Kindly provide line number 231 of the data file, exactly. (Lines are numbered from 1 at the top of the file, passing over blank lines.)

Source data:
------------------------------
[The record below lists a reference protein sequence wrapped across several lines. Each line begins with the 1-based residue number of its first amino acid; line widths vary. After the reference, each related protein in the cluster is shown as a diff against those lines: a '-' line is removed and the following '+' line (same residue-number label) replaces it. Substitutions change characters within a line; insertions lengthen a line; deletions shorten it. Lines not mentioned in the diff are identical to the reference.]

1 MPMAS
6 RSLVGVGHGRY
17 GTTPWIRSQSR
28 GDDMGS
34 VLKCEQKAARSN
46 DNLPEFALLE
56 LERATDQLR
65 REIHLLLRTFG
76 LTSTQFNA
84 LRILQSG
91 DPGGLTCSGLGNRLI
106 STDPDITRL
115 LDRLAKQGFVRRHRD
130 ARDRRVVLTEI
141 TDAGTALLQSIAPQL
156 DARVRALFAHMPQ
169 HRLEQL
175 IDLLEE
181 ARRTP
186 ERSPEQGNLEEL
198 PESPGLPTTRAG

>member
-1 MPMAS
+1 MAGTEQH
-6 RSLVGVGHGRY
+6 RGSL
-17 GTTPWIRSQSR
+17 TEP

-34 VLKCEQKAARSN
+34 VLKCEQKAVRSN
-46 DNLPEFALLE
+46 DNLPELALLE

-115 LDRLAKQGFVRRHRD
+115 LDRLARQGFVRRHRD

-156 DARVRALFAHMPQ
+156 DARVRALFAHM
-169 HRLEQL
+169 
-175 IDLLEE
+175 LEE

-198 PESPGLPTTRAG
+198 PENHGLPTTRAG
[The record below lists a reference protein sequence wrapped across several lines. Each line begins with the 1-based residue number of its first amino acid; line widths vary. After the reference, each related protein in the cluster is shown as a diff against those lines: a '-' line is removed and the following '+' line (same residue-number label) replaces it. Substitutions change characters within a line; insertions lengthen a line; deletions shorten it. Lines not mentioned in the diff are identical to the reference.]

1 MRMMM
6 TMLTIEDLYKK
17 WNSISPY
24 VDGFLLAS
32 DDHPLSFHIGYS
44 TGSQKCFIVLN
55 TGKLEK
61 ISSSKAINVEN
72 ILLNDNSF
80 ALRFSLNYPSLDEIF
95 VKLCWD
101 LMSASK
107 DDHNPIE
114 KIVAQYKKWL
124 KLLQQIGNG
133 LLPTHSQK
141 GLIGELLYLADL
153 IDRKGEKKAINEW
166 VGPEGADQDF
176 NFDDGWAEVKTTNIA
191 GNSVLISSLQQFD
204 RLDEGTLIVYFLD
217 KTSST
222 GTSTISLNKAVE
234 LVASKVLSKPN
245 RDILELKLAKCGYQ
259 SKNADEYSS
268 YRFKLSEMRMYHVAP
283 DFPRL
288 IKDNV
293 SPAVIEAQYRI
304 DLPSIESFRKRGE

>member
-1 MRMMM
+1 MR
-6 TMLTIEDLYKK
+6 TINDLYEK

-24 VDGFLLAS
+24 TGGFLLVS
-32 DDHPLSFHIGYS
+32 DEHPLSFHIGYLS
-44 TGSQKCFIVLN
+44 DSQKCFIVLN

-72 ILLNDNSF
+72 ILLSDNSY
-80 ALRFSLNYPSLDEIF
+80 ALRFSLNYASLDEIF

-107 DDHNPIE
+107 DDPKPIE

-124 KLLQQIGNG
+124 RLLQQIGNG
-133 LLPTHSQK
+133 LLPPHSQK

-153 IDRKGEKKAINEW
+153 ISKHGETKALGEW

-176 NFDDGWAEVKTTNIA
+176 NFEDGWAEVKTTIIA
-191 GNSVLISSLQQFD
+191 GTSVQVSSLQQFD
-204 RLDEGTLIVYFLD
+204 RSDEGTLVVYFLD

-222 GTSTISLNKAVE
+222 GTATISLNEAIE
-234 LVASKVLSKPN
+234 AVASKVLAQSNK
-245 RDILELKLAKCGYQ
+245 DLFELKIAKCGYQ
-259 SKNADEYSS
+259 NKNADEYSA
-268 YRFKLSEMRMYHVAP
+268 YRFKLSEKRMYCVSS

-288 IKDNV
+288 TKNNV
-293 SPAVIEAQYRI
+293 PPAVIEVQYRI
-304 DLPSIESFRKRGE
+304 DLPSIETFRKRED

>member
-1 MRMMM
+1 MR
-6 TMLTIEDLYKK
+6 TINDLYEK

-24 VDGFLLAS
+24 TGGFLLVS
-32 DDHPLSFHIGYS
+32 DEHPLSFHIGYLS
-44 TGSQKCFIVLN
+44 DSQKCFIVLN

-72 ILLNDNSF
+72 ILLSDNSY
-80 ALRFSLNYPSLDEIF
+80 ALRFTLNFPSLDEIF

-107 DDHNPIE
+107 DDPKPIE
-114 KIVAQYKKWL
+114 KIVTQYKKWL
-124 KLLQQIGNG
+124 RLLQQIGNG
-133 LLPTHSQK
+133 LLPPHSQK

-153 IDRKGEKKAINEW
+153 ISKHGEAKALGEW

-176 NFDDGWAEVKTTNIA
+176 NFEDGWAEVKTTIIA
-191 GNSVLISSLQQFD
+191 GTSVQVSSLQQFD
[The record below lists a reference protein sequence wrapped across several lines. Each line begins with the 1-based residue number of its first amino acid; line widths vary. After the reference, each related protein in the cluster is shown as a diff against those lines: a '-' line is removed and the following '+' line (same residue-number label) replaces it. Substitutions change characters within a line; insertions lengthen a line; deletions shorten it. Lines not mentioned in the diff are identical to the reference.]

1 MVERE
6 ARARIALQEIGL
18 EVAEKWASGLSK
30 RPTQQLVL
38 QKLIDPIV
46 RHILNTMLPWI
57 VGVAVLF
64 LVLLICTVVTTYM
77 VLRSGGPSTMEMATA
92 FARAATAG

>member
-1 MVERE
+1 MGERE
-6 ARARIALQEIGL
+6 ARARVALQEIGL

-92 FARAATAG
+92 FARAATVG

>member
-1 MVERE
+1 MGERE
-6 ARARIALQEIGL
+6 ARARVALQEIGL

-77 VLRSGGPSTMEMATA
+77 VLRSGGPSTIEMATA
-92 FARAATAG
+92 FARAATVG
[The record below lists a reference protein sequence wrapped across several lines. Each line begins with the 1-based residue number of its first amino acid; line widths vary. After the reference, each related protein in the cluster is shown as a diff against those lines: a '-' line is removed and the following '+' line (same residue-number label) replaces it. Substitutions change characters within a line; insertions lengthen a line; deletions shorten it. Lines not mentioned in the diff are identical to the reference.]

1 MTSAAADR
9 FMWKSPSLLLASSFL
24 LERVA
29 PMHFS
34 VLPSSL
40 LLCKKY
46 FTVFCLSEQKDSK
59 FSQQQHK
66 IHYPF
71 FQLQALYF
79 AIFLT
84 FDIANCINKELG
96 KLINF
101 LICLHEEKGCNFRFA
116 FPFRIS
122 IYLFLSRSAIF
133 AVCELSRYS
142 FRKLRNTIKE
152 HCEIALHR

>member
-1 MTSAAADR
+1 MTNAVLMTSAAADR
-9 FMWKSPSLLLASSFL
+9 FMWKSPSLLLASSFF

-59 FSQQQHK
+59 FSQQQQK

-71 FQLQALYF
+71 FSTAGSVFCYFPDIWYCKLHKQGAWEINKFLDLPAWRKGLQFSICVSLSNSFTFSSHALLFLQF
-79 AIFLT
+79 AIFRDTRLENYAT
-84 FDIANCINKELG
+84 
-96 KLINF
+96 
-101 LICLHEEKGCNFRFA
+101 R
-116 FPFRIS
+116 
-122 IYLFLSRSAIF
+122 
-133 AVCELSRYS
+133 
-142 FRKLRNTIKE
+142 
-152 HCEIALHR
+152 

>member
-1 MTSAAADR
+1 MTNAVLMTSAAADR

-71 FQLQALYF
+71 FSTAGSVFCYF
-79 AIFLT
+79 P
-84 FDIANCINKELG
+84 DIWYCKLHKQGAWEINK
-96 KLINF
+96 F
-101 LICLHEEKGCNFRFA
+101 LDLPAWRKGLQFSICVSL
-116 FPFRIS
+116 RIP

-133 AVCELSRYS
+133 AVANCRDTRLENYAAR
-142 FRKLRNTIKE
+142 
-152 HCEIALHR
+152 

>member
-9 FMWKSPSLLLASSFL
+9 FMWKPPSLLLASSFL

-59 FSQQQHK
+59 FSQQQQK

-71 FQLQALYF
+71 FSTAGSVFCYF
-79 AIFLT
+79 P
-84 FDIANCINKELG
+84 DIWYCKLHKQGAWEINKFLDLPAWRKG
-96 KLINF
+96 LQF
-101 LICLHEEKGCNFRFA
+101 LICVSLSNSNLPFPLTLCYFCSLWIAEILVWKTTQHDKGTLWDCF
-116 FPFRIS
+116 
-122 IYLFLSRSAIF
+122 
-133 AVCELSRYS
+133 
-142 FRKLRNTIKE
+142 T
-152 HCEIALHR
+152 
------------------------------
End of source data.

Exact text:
+79 P